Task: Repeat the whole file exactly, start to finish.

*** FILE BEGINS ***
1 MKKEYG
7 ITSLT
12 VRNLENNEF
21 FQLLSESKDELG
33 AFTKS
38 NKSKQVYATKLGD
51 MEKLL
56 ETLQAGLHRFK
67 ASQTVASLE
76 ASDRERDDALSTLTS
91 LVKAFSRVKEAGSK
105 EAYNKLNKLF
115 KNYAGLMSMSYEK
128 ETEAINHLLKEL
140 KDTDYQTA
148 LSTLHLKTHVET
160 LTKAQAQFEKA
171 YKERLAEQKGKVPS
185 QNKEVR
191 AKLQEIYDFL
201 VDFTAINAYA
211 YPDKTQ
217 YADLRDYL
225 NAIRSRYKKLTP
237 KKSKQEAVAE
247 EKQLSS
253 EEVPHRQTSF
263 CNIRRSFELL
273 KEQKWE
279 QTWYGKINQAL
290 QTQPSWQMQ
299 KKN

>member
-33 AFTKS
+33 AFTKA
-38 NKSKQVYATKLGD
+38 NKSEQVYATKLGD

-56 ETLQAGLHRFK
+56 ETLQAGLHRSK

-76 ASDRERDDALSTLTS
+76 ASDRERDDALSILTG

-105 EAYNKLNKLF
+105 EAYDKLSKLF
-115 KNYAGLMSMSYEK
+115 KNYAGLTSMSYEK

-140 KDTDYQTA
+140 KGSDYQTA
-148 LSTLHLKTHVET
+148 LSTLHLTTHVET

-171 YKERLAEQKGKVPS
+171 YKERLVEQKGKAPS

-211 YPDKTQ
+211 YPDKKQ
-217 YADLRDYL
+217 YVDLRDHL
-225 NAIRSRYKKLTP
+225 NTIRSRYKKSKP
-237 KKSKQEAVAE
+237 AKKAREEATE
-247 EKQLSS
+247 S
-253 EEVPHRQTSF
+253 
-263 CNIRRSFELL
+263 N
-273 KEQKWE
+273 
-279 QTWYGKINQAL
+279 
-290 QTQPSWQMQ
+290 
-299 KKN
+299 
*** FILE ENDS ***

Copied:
1 MKKEYG
7 ITSLT
12 VRNLENNEF
21 FQLLSESKDELG
33 AFTKS
38 NKSKQVYATKLGD
51 MEKLL
56 ETLQAGLHRFK
67 ASQTVASLE
76 ASDRERDDALSTLTS
91 LVKAFSRVKEAGSK
105 EAYNKLNKLF
115 KNYAGLMSMSYEK
128 ETEAINHLLKEL
140 KDTDYQTA
148 LSTLHLKTHVET
160 LTKAQAQFEKA
171 YKERLAEQKGKVPS
185 QNKEVR
191 AKLQEIYDFL
201 VDFTAINAYA
211 YPDKTQ
217 YADLRDYL
225 NAIRSRYKKLTP
237 KKSKQEAVAE
247 EKQLSS
253 EEVPHRQTSF
263 CNIRRSFELL
273 KEQKWE
279 QTWYGKINQAL
290 QTQPSWQMQ
299 KKN

>member
-33 AFTKS
+33 AFTKA
-38 NKSKQVYATKLGD
+38 NKSEQVYATKLGD

-56 ETLQAGLHRFK
+56 ETLQAGLHRSK

-76 ASDRERDDALSTLTS
+76 ASDRERDDALSILTG

-105 EAYNKLNKLF
+105 EAYDKLSKLF
-115 KNYAGLMSMSYEK
+115 KNYAGLTSMSYEK

-140 KDTDYQTA
+140 KGSDYQTA
-148 LSTLHLKTHVET
+148 LSTLHLTTHVET

-171 YKERLAEQKGKVPS
+171 YKERLVEQKGKAPS

-211 YPDKTQ
+211 YPDKKQ
-217 YADLRDYL
+217 YVDLRDHL
-225 NAIRSRYKKLTP
+225 NTIRSRYKKSKP
-237 KKSKQEAVAE
+237 AKKAREEATE
-247 EKQLSS
+247 S
-253 EEVPHRQTSF
+253 
-263 CNIRRSFELL
+263 N
-273 KEQKWE
+273 
-279 QTWYGKINQAL
+279 
-290 QTQPSWQMQ
+290 
-299 KKN
+299 